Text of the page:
Well designed and resourced petition systems, working in conjunction and harmony with other participation pathways can have a range of benefits for the public and councils. For example, petitions enable communities to quickly highlight the issues which are of the most concern to them to the council, they can add weight to representations made by ward councillors on their behalf and provide a focus for community discussion. In turn, councils gain valuable insight into the concerns of their communities and can then support communities in addressing these issues.

Petitions should not be considered as a nuisance or threat and should be considered as a good opportunity to hear the views of the public, whether in support or not of something the council may be considering or intending to do.

Councils should, when designing petition schemes, think about the process from the point of view of petitioners, including understanding what petitioners might think “success” will look like at different stages in the process, and how the process can be made as transparent and streamlined as possible.

Councils should have regard to their statutory duties in respect of equalities, Welsh language and the Well-being of Future Generations (Wales) Act 2015 when preparing their petition scheme. 

Petition schemes should be developed not just to ensure a fair and robust process but also to provide a helpful and positive experience for those people who take the time to submit and promote petitions. This is likely to involve consideration of the following issues:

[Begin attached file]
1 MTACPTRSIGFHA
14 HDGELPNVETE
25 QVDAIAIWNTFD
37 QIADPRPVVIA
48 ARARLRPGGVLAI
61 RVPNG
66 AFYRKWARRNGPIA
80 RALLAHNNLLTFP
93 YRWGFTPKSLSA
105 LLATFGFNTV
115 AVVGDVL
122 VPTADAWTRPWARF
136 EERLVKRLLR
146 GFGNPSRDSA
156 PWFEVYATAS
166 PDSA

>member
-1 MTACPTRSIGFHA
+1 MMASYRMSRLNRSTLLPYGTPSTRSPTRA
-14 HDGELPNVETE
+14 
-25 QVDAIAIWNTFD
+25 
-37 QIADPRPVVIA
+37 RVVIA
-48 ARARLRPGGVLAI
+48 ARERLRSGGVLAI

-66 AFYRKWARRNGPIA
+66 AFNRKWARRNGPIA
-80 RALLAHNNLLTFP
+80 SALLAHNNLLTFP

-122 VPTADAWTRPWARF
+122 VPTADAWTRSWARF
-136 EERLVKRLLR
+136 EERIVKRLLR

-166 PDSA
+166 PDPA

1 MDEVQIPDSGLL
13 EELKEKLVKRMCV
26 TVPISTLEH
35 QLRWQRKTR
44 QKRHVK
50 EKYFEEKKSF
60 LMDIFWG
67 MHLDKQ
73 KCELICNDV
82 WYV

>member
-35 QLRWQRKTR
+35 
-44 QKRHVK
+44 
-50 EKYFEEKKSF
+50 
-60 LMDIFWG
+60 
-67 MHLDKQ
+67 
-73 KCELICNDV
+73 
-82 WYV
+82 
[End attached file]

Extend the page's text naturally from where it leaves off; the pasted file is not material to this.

• a clear explanation of the matters about which the council will accept petitions, including the criteria for making a decision to accept or reject a petition
  • how and where advice will be given to petitioners to enable them to engage productively with the process, including measures in place for disabled people and individuals with long term health conditions and  neurodiversity
  • a clear understanding of the different stages in the petitions scheme, with an explanation of what thresholds will be used to determine the transition from one stage to another
  • how petitions fit in with other opportunities for the public to be involved and signposting to other opportunities, either as complementary to a petition or instead of it, including connecting the potential petitioner with their ward councillor
  • the correct body to consider a given petition. It is right for petitions to be heard by a variety of different bodies, although the default is likely to be full Council unless it is seen as especially useful for the petition to be heard by a committee that focuses specifically on the subject matter of the petition itself
  • petition schemes will need to consider where petitions are considered in scrutiny committees. These committees have no power to act on petitions but could (for example) adopt petitioners’ arguments as formal recommendations
  • the rights of petitioners to speak in meetings, and how this engages with wider public speaking rights, and rights to make deputations
  • how and within what timeframe the council will provide feedback to the petitioner on the success or otherwise of their petition

Councils are encouraged to explore what would constitute good practice around the framework for petition schemes set out in this guidance. For example, what might be an appropriate signature threshold for the consideration of a petition and how and when this threshold would be kept under review. This would support a balance between local discretion based on the size of the council, the nature of the scheme and its relationship to other participation pathways in the council and consistency for the members of the public who may be engaged with multiple councils or move from one council area to another.